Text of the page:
Andrew Kidd is a fourth-year student studying Engineering Physics. He is the Speaker of the Engineering Society.
MANDATORY LEAVE POLICY REFLECTED STATE OF MENTAL HEALTH AT THE UNIVERSITY
It was announced in 2017 that Governing Council was considering a mandatory leave policy, which would allow the university to issue a non-punitive yet compulsory leave of absence on students “whose mental health issues posed a physical threat to themselves or others, or impacted their academics negatively.” The topic of the policy proceeded to occupy much campus discourse over the course of the fall semester, and it was met with a great deal of protest from mental health and student advocacy groups. Criticisms included its vague wording and the potential effects it would have on students in situations where their enrolment would affect their financial, housing, or immigration status.
The policy is an unsurprising move from a university that has been so utterly ineffective at helping students with mental illness, often failing to provide them with badly needed support. In my own experience with the Health and Wellness Centre, the waiting list for individual therapy can be anywhere from a month to much longer. Numerous complaints have been raised by students who feel they have had their mental health concerns dismissed by the university or who have otherwise been unable to access vital services.
The policy wouldn’t apply to students with a treatment plan who are able to attend classes — yet given the state of mental health services at U of T, students cannot always expect to have access to treatment. The impact of the policy could therefore be to punish students who seek help for mental illness, preventing them from asking for help in the first place out of fear of being removed, worsening an already difficult situation. As Governing Council prepares to vote on the mandatory leave policy in 2018, I can only hope that instead of seeking to remove students whose mental health prevents them from staying in university, they will take measures to improve existing support frameworks.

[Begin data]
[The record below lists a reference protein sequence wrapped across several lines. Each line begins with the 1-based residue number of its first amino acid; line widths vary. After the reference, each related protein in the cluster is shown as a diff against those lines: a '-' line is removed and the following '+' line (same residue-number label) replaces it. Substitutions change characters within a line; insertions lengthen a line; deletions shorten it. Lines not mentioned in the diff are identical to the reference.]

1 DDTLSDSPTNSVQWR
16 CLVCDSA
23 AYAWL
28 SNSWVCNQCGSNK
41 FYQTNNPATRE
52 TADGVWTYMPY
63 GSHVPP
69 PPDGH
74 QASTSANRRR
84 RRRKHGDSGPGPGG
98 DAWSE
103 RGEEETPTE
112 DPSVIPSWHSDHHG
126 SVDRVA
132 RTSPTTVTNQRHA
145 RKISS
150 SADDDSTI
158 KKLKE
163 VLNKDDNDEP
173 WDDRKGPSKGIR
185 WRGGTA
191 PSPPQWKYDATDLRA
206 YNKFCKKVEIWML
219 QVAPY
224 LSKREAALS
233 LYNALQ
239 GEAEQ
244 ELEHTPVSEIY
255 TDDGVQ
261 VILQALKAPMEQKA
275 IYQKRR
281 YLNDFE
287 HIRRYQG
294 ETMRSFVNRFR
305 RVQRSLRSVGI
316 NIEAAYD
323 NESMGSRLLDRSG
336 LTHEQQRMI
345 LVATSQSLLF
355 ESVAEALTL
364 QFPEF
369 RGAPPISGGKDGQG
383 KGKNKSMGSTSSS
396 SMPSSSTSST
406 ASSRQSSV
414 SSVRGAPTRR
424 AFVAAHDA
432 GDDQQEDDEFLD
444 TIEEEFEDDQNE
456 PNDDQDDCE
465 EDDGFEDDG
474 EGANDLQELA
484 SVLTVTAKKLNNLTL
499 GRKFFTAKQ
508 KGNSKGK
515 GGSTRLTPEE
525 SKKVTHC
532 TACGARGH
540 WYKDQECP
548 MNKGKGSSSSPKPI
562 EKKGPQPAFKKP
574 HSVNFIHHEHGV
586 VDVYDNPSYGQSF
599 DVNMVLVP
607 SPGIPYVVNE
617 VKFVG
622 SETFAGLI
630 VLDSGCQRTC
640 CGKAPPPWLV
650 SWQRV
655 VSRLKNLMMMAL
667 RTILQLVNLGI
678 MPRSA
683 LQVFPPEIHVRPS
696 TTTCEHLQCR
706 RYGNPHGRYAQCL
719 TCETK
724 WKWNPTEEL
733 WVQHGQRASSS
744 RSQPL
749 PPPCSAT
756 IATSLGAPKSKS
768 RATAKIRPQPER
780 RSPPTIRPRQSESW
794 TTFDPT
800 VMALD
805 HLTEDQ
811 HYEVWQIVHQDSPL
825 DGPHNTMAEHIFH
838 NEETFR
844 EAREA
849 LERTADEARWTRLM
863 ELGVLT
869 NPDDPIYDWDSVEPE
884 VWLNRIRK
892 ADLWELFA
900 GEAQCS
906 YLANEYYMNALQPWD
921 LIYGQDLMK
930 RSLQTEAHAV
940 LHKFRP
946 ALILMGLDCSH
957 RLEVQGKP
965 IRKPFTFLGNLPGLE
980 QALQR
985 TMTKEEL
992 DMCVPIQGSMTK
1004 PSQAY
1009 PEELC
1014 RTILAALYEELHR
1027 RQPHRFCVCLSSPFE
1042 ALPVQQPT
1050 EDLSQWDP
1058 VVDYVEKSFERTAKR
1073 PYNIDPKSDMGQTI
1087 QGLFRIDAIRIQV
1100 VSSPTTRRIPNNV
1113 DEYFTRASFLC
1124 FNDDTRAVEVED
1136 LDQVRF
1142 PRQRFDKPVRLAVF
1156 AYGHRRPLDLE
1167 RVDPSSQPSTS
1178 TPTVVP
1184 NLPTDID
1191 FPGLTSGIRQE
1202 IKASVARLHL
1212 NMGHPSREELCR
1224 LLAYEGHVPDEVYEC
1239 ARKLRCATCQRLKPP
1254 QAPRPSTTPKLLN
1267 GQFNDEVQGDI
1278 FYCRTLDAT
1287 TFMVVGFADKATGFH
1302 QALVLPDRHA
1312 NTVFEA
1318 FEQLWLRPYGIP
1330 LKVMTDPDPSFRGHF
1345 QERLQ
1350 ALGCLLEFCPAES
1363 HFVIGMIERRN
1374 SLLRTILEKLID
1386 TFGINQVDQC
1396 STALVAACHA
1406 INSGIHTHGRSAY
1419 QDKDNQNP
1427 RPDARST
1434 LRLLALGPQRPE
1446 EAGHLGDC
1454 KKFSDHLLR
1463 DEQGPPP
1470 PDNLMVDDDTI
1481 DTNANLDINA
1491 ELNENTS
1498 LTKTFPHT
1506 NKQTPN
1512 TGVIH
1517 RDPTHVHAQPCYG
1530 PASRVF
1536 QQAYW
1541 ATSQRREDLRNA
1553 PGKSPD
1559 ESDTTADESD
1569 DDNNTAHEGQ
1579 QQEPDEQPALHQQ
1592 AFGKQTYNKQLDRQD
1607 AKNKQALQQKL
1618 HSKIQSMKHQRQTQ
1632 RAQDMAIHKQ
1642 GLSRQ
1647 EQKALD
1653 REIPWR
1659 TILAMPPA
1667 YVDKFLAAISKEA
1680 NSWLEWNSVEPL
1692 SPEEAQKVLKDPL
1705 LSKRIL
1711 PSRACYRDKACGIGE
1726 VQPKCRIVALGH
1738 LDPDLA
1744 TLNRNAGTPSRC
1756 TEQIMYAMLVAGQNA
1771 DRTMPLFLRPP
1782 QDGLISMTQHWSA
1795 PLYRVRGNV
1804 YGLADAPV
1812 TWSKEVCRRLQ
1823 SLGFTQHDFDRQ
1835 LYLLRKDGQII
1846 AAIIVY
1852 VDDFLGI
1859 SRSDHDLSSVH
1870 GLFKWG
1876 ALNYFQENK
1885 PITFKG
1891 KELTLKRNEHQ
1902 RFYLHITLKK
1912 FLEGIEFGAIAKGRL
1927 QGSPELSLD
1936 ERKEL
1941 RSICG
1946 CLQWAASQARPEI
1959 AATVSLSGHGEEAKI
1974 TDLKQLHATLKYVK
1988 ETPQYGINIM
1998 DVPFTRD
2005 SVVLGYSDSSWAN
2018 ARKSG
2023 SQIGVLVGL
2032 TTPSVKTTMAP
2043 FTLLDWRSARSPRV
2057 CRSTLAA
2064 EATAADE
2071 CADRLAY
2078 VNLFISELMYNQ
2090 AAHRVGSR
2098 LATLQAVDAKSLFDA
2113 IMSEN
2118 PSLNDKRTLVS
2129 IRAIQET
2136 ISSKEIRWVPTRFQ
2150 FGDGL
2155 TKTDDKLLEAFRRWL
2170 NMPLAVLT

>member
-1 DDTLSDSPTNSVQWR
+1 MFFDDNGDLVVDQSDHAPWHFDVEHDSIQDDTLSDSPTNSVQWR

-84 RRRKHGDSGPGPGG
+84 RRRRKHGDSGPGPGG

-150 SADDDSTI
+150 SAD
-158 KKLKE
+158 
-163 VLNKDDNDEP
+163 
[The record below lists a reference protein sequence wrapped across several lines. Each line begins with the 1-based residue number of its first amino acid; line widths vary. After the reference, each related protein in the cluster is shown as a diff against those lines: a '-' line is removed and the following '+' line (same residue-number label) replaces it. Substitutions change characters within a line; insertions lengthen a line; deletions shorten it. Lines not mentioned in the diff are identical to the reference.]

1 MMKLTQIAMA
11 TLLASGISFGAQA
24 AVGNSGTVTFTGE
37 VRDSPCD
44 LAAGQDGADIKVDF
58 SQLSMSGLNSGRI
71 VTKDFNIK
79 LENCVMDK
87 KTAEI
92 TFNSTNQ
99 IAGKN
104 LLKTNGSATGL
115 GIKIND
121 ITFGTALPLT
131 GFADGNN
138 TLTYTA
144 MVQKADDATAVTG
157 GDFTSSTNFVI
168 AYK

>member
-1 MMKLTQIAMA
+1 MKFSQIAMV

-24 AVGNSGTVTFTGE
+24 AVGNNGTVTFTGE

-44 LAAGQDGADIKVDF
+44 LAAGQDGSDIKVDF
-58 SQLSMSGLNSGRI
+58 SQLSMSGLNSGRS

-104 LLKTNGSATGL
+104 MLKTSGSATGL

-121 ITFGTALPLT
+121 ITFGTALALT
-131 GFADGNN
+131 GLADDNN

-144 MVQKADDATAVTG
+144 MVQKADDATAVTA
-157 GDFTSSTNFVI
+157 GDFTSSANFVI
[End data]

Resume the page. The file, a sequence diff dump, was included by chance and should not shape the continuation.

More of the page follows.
Adina Heisler is a third-year student at University College studying Women and Gender Studies and English. She is The Varsity’s Student Life Columnist.
CAMPUS DEMONSTRATIONS SHOWCASED IMPORTANCE OF THE STUDENT VOICE
Many of us in 2017 bore witness to student action and involvement in campus politics and issues regarding equity and racism. Examples of such action were demonstrated throughout the year, serving as positive encouragement for students to actively voice their concerns on the issues that matter to them — personally, campus-wide, and internationally.
One of the most significant examples of this happened during the fall of last year. A group of students walked on stage at Isabel Bader Theatre in protest of the annual Keith Davey Forum due to its lack of diversity in the speaker panel and the irresponsible way in which the discussion question — asking if social inequality was “a real problem” — was posed. This protest led to the organizers admitting there were problems with the event, going as far as to say that another forum would be held with the issues at hand resolved.
More recently, after students came forward with evidence of racist remarks made on an engineering chat forum, the Black Students’Association organized a town hall on November 28 to discuss racism and to allow students to share their experiences of racial discrimination.